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As you plan for your retirement in New York, an annuity can be a great addition to your financial portfolio.

While New York is not generally considered a tax-friendly state, it provides greater protection for annuity buyers compared with most states. This impacts the products that can be sold, their benefits to consumers and the companies that sell them.

If you live in New York, or you plan to move to the state soon, it’s important to consider the state-specific rules that can impact your annuity.

Buying an Annuity in New York

The annuity you purchase should be approved for sale in New York if you are buying it in the state.

“Annuity products approved for sale in New York generally provide greater consumer protections than products sold elsewhere,” according to the New York State Department of Financial Services. “The minimum account values are higher, charges are lower and annuitization and death benefits are more favorable.”

If an agent suggests that you purchase an annuity from another state or sign an application outside of New York, be careful — you would not be subject to the same protections and benefits.

In New York, insurance companies offer four types of accumulation annuities. Each type differs in how the contracts credit investment income.

Types of Accumulation Annuities in New York
Excess Interest Annuity
An excess interest annuity has a fixed minimum interest rate over the life of the contract, typically ranging from 1 percent to 3 percent. Providers can allow discretionary excess interest, or adjusted rates, based on market earnings.
Modified Guaranteed Annuity (MGA)
An MGA has a guaranteed principal with a fixed interest rate throughout a specific timespan. The MGA buyer can choose a guarantee period offered by the insurance company, often ranging between three to 10 years.
Equity Indexed Annuity (EIA)
An EIA has a minimum interest rate floor, and it allows for potentially higher gains. This annuity type can credit additional interest if there are gains in its associated market index, such as the S&P 500.
Variable Annuity
Unlike the first three types, variable annuities’ accumulation is based on the performance of underlying investments. While variable annuities may allow for higher returns, the annuity owner assumes the risk of market volatility.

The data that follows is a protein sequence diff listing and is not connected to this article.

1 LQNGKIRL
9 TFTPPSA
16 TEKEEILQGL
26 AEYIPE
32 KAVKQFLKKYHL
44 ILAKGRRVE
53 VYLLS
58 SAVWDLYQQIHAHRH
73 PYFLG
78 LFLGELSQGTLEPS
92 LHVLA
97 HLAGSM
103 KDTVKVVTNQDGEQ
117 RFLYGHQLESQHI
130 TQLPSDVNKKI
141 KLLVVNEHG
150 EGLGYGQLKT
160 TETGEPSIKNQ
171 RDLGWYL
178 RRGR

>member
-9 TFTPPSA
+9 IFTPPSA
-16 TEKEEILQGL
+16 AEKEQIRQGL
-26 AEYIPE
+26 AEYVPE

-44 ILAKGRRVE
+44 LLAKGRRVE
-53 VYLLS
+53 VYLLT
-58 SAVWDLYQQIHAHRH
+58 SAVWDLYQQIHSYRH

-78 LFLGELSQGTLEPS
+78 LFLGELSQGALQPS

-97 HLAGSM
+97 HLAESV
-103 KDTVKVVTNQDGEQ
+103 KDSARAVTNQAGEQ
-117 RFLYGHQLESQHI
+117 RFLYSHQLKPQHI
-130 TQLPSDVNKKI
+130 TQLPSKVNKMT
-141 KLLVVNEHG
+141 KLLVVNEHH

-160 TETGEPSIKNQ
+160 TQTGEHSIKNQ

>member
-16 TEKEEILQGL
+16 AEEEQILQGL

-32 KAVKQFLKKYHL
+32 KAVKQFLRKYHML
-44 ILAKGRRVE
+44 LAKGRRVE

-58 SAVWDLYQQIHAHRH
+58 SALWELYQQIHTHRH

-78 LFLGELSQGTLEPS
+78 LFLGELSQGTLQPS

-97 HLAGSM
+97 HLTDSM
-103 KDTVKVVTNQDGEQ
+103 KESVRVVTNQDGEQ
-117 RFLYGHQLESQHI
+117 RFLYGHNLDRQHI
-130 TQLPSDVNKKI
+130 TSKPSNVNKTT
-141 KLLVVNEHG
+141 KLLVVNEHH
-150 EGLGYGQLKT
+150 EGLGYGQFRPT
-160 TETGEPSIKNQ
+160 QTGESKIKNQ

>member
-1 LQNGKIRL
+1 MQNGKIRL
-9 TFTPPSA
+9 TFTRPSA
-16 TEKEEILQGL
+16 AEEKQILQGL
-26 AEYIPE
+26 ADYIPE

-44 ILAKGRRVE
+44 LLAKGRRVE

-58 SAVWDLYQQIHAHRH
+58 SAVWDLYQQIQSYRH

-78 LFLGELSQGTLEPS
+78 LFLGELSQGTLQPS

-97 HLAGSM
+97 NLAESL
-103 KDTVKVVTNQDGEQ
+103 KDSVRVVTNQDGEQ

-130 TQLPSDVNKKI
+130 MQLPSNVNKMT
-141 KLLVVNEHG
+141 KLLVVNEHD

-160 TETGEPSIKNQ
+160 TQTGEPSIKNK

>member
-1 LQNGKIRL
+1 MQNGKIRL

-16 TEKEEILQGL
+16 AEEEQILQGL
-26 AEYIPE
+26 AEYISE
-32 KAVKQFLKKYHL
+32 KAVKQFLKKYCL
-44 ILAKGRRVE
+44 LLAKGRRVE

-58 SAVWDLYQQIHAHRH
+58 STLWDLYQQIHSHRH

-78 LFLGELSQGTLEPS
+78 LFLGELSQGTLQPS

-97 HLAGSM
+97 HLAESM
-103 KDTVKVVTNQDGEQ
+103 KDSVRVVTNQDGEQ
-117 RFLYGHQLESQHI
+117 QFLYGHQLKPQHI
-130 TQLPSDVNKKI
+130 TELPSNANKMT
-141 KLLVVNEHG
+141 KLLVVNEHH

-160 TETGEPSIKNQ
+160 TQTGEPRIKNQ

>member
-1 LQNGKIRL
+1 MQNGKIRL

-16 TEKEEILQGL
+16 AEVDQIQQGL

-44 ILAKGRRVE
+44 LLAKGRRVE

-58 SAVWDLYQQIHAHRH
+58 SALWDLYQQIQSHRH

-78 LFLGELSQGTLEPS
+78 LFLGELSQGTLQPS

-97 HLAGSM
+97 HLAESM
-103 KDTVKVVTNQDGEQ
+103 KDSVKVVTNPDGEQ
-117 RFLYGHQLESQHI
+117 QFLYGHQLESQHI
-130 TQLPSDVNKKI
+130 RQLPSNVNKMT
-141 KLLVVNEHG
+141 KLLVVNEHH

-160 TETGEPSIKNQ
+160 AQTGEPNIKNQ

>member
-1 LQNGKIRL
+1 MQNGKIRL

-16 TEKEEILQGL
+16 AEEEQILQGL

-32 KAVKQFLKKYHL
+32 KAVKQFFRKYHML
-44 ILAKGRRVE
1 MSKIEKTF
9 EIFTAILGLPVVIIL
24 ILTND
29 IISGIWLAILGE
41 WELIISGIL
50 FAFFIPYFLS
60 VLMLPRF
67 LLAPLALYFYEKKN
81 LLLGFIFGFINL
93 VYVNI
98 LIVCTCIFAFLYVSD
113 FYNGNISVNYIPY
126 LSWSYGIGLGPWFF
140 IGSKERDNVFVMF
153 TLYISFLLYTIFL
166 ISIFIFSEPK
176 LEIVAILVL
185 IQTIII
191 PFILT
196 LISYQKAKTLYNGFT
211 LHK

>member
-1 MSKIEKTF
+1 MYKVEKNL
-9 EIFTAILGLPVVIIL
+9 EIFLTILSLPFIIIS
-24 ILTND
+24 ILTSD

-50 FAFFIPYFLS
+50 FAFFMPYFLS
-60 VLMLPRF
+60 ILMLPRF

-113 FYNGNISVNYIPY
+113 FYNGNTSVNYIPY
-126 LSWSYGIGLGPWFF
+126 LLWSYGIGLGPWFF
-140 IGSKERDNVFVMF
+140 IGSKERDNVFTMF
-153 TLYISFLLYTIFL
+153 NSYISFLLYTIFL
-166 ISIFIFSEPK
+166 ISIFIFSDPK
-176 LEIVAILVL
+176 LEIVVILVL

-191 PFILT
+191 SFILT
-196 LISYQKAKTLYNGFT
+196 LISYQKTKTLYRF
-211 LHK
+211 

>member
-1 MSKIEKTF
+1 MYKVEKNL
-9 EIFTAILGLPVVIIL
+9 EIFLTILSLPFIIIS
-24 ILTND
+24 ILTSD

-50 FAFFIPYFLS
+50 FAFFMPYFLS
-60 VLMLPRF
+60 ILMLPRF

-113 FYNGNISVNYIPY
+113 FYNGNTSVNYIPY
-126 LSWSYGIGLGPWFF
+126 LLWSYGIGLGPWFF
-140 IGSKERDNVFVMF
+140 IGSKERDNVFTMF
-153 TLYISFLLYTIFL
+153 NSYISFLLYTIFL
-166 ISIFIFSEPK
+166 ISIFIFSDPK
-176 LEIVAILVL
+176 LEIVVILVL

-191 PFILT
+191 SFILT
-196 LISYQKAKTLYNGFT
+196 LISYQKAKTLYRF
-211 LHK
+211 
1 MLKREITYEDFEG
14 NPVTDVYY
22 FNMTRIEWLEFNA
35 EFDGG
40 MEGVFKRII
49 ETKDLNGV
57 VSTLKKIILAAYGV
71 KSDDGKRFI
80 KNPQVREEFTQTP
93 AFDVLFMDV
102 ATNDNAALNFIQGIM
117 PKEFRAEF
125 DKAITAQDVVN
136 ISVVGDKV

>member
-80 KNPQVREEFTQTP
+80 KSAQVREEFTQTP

Annuity Providers in New York

Annuity companies must be specifically licensed in the state to issue products in New York. The licensing body, the New York State Department of Financial Services, deems the providers as capable and trustworthy.

To confirm that your company is licensed in good standing in the state, you can use the New York State Department of Financial Services Company Search. You can also review the provider’s credit rating to help assess its financial strength and ability to pay claims.

Interested in Buying an Annuity?
Learn about the different types of annuities and find out which one is right for you.

Retirement Income Taxes in New York

As you pursue your financial goals, you should consider the taxation rules that impact your state — and your funds.

New York state income tax ranged between 4 percent and 10.9 percent in 2021, while New York City and Yonkers assess their own income tax.

New York does not impose state tax for certain types of retirement income, including:
  • Social Security benefits
  • Federal and New York government pensions
  • Military retirement plans
  • Railroad retirement benefits
Taxpayers over the age of 59 ½ can exclude up to $20,000 of the following income from state taxes:
  • Federally taxed income from private retirement plans, including annuities, 401(k) and IRA plans
  • Government plans from another state

Any income over $20,000 from a private retirement plan or an out-of-state government plan is subject to tax.

While some states impose a state premium tax on annuities, New York currently does not.

Annuity Regulations in New York

Compared with other states, New York is known for its heightened protections and enhanced benefits for consumers who purchase annuities.

New York mandates a free look period of 10 days to 30 days, so annuity buyers have the chance to thoroughly review their contracts and cancel without penalty, if needed.